It is not by chance that the meeting between Obrador and Harris did not make any progress regarding migration. On the other hand, some extremely important topics were addressed – mostly due to pressure from the Mexican leader. This is the case, for example, with American financial support for Latin nations. Economic instability in Latin America – especially in Central America – is an extremely sensitive topic, as it affects not only the interests of Latin countries but also the American interests, because the more poverty in these countries, the more there will be immigrants in the US. Central American nations pressure Mexico to demand from Biden a financial assistance to the countries of the North Central American Triangle – Honduras, El Salvador, and Guatemala -, which has been promised for months and remains without any real effect. At the meeting, both leaders signed a memorandum of understanding promising to mutually collaborate for the economic development of southern Mexico and northern Central America. But, in practice, this will depend on the US government’s investment priorities.
Another point also discussed at the meeting and of central importance is the issue of combating the pandemic. Washington recently shipped 2.7 million doses of AstraZeneca and promised to ship one million single-dose Johnson & Johnson vaccines. The gesture was a great diplomatic “kindness” with the neighboring country, considering that the US still prohibits the export of the vaccine – similar actions were taken with Canada, India and South Korea (all important geopolitical allies of Washington). This indicates that Washington really intends to make Mexico a closer nation with friendlier relations, but the problem is what that would imply for Latin countries. Mexico wants the US to help poor Central American nations fight the pandemic. The US is not interested in operating such assistance, which will also lead to more crises and migration flows, given the social impacts of the pandemic.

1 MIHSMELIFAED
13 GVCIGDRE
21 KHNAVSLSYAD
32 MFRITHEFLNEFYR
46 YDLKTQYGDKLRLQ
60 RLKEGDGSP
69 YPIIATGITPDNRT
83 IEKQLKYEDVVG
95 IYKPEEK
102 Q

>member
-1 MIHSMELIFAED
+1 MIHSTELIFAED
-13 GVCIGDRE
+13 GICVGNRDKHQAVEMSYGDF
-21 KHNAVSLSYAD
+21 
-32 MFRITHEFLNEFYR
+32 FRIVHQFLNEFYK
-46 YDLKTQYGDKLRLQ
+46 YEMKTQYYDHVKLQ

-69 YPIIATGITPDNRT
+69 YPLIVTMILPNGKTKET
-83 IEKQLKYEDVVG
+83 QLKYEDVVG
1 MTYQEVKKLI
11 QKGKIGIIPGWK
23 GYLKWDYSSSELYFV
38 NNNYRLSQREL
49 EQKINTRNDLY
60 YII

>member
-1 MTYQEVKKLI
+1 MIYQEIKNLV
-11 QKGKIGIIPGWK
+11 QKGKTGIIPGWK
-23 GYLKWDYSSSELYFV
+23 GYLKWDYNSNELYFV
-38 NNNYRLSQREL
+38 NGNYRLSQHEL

As a result, we have a vicious cycle where relations between the US and Mexico are getting better and better on points that concern only these two countries, but they do not advance in the agenda of aid to Central America. At the heart of this problem is the migration issue: the more crisis in Central America, the more immigrants in the US. Washington wants to curb migration but is currently unwilling to invest in mechanisms to avoid migration flows due to other “priorities” of the US government.
It is undeniable that Biden is willing to maintain good relations with Obrador, but for that he will demand that the Mexican president abandon his role as representative of the interests of the Latin nations and mediator in the dialogue between Central America and Washington – which Obrador will not do. The Mexican leader is not willing to give up his role as a mediator, not because he cares a lot about Central America, but because this role is of central importance for Mexican geopolitics: it is Mexico’s international projection as a regional political power. Washington wants Mexico close as a subordinate, not an allied power, so conflicts of interest will continue.
So, the meeting between Harris and Obrador was undoubtedly very important, but it was not a great advance. The topics discussed at the meeting were absolutely superfluous and only served the interests of these both countries, ignoring the most important issues (concerning Central America). Therefore, this may indeed be the beginning of fruitful bilateral relations, but it is far from being a “new era”.